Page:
Jacqueline Woodson

          I HADN’T MEANT TO TELL YOU THIS, is one of the best written novel style books on this subject I have ever read. A well-written book, the characters are realistic and multi-layered. The story line is captivating. The author compellingly relates the thoughts and spirit of her young characters with page turning expertise. This book is a must read.

Some secrets must be told; just as some promises must be broken; time is of the essence.  Petina Powers

          “Lena’s eyes seemed to hold on to that sadness as though any minute she’d start crying and no one in the world, not even God could stop the tears. She didn’t cry, though. Behind the sadness in her eyes something-like a thin layer of steel. And no matter how hard you looked, you couldn’t see past it. And no matter what you did, you couldn’t melt the steel into tears.

 I would have sworn on a million Bibles.

I would have sworn on Christ’s robe.

But that was a long ago time. This morning, when I woke up from that dream, I knew I would tell. It seemed like Lena was saying, ‘It’s okay now, Marie. Go ahead and tell it. And maybe someday other girls like you and me can fly through this stupid world without being afraid.’

 So I should start at the beginning.

 And tell the world.”

And so begins the story of a journey into friendship that was never supposed to be. A friendship built by two girls against all odds. Set in the 1990’s, with racial and economic differences creating a chasm of separation the two races do not socialize, even at school. Marie is a neat as a pin upper class black girl in a town of predominantly successful black families. The new girl at school is Lena an ill-kempt often dirty white girl from the wrong side of the tracks. However, from Lena’s first day at school, the two girls are drawn to each other. Both girls live in single parent homes, raised by their fathers. Marie’s Mother walked out on the family and Lena’s has died. The similarities end there. Yet, a bond develops until secrets are revealed and lives are forever changed.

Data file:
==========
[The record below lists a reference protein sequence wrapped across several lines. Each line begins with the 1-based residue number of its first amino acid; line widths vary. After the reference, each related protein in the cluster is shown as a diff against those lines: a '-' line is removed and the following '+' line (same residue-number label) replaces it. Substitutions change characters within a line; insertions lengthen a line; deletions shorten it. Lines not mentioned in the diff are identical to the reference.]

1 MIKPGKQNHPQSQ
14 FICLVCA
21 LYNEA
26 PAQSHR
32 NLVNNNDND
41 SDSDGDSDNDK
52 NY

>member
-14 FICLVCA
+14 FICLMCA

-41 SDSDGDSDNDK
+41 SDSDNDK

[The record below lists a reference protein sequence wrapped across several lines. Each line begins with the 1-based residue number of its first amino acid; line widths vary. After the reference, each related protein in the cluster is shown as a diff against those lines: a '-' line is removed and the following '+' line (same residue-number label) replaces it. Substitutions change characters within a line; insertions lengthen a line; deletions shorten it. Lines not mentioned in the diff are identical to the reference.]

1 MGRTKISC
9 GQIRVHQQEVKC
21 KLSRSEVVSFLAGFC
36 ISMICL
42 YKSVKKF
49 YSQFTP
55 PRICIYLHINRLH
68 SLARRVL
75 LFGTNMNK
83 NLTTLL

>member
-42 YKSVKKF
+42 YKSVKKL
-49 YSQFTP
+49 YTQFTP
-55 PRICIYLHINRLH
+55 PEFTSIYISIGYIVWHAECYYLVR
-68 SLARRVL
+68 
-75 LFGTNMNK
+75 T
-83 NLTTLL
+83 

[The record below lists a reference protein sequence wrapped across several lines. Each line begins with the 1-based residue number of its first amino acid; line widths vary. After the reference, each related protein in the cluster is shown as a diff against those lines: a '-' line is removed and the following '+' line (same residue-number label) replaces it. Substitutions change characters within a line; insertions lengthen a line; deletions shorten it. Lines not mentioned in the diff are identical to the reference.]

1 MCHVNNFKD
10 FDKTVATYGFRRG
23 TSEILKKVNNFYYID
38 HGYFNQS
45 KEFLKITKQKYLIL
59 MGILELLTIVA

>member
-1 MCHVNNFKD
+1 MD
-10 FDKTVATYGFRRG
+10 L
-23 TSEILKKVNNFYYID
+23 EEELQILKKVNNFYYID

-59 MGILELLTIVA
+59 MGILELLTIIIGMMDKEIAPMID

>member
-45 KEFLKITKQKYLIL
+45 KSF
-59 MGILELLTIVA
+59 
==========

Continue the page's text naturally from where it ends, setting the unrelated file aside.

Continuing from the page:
As she travels the world, Marie’s mother keeps aloofly in touch through poetically written postcards. One day Marie asks of Lena, “Where would you go?” In response Lena says, “I go places now…When my daddy’s touching me, I take off, boom! and I’m gone. Thailand, Colorado, the Blue Ridge Mountains. I think of all the places I’ve heard of with beautiful names and try to imagine what they look like in real life…until it’s over.” Lena’s survival method is one often revealed by now adult survivors of child sexual abuse

One of the most important statements in the book comes from Lena when she says of her father to Marie, “Nobody believes it when you tell them, she whispered, “Everybody says it’s impossible.” This statement from young Lena speaks to the unwillingness of many in our society to accept that sexual abuse occurs within the family and from those friends and peers we know, respect and love.

Whether you are a child keeping a friend’s secret or an adult keeping the secret of your best friend who is the abuser or protecting the abuser, you must tell. It is the legal responsibility of every United States citizens to report and it is the only right thing to do for the child. Please do not think you will make it worse for the child when you tell. It is only going to get worse for the child anyway. Because, even though some sexual predators may want to, they do not stop on their own. Do the right thing, report, before it is too late. Please see our page Report Abuse: Who to Contact in your State.

Book Review – Invisible Girls: The Truth About Sexual Abuse by Dr. Patti Feuereisen with Caroline Pincus

Invisible Girls:  The Truth About Sexual Abuse


Dr. Patti Feuereisen with Caroline Pincus